Bahrain-based Gulf Finance House (GFH) has said it is studying options to merge its affiliate, Khaleeji Commercial Bank (KCB), with other Bahraini banks.
GFH, which has undergone a number of debt restructurings since 2009, currently owns 47 percent of KCB, which would be worth around BD23.3m ($61.8m) at current market value.
"GFH is currently studying a number of options to merge Khaleeji Commercial Bank with other banks in Bahrain to create a bigger and stronger bank," GFH said in a bourse filing in Dubai, where it is also listed.
It did not say which Bahraini banks it was considering as merger partners.
Gulf bank mergers are uncommon because main shareholders, often powerful local families, are reluctant to cede control and can demand exaggerated valuations.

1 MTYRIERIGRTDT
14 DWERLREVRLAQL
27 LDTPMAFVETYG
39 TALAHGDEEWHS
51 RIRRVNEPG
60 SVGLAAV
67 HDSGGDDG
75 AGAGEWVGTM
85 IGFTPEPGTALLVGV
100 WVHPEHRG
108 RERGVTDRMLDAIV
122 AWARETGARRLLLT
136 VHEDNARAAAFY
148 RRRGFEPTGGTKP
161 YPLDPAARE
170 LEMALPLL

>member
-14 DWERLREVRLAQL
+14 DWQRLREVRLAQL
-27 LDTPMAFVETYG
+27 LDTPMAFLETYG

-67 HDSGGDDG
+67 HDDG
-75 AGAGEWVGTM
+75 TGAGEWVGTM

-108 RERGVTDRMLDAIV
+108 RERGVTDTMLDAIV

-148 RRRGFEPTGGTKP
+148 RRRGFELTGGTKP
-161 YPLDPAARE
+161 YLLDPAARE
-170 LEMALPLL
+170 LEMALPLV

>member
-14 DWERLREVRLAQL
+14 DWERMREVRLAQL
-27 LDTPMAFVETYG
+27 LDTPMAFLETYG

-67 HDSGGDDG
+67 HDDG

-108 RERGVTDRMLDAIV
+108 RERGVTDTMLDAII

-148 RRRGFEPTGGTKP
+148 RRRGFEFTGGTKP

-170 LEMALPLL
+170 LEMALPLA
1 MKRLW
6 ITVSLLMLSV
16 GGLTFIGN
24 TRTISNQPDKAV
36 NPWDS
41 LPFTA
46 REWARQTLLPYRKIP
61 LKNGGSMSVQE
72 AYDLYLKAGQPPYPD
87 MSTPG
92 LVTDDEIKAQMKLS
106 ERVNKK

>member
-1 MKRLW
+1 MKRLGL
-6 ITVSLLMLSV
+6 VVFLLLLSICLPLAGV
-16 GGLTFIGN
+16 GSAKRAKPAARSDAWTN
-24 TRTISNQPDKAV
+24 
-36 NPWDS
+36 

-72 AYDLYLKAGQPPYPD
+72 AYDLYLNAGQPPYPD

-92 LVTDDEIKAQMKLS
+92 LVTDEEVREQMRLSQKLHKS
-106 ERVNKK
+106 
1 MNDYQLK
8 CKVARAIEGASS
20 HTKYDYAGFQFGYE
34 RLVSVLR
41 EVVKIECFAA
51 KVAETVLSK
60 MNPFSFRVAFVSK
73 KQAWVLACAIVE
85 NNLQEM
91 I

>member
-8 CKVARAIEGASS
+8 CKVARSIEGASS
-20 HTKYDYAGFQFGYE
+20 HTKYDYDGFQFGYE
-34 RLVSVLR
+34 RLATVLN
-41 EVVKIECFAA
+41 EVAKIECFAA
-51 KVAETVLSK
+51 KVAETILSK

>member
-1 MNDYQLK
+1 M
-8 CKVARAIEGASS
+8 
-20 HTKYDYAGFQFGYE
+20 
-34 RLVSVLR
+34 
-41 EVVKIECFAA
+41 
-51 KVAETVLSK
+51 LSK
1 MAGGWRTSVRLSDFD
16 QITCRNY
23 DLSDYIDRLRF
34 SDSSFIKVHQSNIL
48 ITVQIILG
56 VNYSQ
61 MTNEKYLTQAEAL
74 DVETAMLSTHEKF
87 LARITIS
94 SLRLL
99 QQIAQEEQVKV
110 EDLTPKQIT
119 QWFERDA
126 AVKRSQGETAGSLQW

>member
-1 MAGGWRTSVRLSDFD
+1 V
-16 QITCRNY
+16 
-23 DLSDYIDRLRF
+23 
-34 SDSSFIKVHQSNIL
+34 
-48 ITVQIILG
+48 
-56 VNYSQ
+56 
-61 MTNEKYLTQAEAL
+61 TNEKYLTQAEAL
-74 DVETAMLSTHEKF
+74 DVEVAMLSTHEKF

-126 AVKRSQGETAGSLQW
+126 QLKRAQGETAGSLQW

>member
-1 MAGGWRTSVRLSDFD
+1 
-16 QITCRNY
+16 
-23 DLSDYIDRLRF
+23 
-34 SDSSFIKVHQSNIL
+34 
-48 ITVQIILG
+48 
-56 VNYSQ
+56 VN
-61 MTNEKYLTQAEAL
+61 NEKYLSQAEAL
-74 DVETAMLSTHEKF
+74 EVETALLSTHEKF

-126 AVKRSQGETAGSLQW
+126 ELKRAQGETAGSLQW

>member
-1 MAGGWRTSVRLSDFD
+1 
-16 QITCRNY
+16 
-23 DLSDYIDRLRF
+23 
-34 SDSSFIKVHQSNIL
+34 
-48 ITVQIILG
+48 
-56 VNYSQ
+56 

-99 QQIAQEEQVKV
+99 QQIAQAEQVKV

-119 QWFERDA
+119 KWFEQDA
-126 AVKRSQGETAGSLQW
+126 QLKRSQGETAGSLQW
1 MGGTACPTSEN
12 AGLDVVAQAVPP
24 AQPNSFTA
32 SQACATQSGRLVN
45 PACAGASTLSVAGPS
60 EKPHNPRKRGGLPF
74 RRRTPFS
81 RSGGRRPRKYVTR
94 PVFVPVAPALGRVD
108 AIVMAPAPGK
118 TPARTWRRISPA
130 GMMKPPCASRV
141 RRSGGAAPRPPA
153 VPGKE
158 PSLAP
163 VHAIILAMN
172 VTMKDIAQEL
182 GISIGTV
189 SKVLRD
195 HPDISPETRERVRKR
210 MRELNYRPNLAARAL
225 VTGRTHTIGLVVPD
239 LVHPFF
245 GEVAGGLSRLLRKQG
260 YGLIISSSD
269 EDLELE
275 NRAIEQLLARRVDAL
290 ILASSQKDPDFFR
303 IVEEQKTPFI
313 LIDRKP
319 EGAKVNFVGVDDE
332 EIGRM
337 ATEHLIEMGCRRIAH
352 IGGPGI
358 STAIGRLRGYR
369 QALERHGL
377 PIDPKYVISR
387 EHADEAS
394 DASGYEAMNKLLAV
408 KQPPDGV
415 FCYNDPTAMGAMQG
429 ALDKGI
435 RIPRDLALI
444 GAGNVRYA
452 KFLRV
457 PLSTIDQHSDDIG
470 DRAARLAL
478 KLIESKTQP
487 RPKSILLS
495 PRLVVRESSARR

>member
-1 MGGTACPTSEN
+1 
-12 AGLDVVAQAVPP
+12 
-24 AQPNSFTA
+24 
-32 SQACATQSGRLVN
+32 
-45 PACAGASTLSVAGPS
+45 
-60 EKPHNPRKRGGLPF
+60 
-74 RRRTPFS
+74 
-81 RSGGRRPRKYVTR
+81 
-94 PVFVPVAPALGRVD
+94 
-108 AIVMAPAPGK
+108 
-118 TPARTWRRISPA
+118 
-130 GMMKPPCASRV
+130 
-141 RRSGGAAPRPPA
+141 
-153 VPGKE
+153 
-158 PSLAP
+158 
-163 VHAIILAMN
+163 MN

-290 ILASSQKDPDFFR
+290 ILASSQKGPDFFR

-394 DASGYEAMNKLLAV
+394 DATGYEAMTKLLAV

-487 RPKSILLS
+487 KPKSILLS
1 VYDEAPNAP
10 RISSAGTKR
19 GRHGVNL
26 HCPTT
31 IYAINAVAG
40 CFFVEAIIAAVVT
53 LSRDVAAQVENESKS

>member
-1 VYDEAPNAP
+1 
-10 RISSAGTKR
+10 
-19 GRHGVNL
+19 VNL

However, Bahrain has seen some merger attempts in recent months as lenders react to the global financial crisis and the end of the real estate boom in the kingdom where many small banks are reliant on fees earned from managing property and land investments.
Earlier this month, Capivest, Elaf Bank and Capital Management House completed their three-way merging, creating a bank with total assets worth over $400m.
Bahrain Islamic Bank and Al Salam Bank said in February 2012 that merger talks between the two to form Bahrain's biggest Islamic bank by assets had collapsed because of disagreement on pricing.
In December, GFH Capital, a unit of GFH, bought English soccer club Leeds United.